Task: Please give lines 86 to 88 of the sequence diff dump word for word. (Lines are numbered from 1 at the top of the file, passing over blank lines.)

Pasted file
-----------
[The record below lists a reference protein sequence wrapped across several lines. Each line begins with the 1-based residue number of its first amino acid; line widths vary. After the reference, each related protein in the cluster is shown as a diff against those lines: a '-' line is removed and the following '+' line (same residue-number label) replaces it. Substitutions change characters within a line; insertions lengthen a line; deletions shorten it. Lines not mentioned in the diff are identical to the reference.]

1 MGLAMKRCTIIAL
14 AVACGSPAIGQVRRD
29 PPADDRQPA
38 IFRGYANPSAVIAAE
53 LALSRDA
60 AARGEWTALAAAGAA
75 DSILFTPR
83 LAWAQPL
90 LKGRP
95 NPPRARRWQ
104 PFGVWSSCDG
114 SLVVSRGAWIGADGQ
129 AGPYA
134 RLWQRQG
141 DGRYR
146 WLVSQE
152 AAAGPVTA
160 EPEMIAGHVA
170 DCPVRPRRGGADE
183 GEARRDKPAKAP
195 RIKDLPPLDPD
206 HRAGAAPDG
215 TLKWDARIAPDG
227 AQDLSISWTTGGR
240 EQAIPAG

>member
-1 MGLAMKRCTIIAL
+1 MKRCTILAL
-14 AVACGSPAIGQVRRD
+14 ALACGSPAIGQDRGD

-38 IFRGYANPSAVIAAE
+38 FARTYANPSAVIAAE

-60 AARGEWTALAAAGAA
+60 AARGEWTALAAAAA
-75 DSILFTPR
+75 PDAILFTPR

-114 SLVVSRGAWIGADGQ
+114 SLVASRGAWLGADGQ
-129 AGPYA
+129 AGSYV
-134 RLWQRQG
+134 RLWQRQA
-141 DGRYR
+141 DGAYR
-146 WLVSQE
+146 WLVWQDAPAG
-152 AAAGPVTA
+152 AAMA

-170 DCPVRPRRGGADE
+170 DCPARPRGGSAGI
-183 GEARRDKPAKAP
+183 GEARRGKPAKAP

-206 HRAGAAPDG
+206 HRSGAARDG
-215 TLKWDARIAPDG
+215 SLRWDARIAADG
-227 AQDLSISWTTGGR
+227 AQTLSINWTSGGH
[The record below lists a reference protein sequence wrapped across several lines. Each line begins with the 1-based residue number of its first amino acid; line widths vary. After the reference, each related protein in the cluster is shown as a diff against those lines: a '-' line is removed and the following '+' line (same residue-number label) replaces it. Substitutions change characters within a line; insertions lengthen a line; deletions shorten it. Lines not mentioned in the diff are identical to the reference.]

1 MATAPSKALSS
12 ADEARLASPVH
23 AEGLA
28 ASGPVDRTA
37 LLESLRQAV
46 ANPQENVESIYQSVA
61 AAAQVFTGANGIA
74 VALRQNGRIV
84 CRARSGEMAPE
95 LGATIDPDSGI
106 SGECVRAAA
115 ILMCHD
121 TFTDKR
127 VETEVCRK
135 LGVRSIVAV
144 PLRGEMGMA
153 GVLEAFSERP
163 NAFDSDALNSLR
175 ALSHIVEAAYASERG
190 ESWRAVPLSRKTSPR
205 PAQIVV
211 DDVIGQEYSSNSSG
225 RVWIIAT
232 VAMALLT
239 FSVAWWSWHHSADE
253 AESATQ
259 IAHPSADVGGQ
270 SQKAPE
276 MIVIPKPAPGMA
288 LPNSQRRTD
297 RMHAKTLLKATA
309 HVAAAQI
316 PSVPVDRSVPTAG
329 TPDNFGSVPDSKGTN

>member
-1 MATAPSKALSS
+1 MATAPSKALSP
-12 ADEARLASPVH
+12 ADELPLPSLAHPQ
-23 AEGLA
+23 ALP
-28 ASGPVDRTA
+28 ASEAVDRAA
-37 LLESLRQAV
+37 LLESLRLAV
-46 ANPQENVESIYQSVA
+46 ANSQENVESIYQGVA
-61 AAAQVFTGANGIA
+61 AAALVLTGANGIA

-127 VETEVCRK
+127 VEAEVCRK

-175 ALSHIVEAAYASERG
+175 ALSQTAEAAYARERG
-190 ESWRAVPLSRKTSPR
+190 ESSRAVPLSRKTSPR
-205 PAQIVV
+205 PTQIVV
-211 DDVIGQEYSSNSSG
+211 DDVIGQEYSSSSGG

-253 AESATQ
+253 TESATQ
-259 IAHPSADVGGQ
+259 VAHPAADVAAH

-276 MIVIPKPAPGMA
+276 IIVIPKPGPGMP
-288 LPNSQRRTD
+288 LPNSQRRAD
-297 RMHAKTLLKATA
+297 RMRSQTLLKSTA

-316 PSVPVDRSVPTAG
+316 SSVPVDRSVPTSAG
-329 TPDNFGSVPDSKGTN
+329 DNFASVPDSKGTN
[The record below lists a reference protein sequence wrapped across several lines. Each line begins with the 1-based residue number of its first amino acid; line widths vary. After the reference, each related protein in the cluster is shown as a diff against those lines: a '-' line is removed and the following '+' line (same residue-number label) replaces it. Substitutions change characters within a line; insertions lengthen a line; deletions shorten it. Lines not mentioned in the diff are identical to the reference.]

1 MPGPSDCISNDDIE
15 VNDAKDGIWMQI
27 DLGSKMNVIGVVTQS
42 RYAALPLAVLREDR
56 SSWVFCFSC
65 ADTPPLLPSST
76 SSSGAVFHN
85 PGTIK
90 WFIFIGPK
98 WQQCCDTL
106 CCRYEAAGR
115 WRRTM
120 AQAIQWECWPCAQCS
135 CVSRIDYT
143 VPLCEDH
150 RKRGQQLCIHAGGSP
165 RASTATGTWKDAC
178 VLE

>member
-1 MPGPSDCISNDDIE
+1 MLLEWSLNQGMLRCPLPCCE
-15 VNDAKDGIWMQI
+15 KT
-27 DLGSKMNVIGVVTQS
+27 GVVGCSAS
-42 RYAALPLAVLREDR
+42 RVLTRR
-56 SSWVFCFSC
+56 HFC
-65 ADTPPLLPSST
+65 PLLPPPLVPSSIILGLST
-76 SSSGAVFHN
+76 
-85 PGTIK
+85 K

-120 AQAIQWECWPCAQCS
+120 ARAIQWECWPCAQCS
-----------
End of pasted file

253 AESATQ
259 IAHPSADVGGQ
270 SQKAPE